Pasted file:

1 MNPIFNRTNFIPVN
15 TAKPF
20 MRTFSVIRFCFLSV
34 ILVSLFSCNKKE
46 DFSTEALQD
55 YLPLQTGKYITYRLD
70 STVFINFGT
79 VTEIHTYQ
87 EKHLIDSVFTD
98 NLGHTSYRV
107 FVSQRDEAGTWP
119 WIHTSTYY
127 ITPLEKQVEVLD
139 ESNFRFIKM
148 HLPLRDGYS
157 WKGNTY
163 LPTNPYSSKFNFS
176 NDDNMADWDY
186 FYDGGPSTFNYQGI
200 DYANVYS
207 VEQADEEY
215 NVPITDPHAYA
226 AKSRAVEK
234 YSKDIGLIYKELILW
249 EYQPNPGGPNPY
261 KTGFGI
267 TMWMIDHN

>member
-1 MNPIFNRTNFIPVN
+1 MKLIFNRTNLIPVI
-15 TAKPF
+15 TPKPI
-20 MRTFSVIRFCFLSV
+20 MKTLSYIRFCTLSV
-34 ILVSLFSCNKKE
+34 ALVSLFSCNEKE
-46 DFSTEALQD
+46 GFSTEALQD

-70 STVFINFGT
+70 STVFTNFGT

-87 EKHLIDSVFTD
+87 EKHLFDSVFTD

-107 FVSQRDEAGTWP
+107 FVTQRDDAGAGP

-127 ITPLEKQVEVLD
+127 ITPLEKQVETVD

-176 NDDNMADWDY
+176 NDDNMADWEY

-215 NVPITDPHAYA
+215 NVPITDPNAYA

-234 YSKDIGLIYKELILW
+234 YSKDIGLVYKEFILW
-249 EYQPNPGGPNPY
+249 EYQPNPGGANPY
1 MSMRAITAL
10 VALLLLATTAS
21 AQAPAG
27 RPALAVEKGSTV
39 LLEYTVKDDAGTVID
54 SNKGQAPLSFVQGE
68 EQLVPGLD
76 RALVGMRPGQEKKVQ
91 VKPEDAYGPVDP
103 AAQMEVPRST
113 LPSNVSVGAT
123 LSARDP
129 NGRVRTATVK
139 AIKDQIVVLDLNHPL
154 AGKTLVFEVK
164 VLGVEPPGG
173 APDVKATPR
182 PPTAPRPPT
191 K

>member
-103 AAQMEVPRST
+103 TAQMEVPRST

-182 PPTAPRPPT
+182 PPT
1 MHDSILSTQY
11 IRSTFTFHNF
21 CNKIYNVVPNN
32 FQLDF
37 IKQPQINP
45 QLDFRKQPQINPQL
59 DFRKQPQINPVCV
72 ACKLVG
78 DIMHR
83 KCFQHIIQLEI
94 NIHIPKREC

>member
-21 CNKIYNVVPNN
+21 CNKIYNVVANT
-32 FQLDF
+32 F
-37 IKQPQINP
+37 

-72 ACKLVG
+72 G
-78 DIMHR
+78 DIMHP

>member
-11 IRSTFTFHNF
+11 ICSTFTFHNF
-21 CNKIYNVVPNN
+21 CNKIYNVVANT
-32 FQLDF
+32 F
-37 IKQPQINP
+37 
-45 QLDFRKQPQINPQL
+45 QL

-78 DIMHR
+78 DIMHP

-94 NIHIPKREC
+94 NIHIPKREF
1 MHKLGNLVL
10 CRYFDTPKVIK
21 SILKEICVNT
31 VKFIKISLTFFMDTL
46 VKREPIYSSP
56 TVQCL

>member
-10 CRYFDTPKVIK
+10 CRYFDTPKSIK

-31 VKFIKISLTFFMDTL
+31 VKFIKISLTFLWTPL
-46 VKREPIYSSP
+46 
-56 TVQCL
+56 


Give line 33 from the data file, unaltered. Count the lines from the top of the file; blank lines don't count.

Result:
-20 MRTFSVIRFCFLSV